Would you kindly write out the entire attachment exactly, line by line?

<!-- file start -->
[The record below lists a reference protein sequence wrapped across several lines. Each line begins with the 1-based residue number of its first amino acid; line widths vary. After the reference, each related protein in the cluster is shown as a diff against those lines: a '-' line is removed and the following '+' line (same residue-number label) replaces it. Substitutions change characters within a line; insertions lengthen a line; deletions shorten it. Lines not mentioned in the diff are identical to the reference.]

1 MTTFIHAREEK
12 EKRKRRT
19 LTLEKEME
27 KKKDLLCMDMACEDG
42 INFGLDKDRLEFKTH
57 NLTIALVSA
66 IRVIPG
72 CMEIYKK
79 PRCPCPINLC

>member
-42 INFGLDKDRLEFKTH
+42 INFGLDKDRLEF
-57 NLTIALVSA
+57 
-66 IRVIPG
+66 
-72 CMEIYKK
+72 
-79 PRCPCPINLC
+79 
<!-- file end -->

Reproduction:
[The record below lists a reference protein sequence wrapped across several lines. Each line begins with the 1-based residue number of its first amino acid; line widths vary. After the reference, each related protein in the cluster is shown as a diff against those lines: a '-' line is removed and the following '+' line (same residue-number label) replaces it. Substitutions change characters within a line; insertions lengthen a line; deletions shorten it. Lines not mentioned in the diff are identical to the reference.]

1 MTTFIHAREEK
12 EKRKRRT
19 LTLEKEME
27 KKKDLLCMDMACEDG
42 INFGLDKDRLEFKTH
57 NLTIALVSA
66 IRVIPG
72 CMEIYKK
79 PRCPCPINLC

>member
-42 INFGLDKDRLEFKTH
+42 INFGLDKDRLEF
-57 NLTIALVSA
+57 
-66 IRVIPG
+66 
-72 CMEIYKK
+72 
-79 PRCPCPINLC
+79 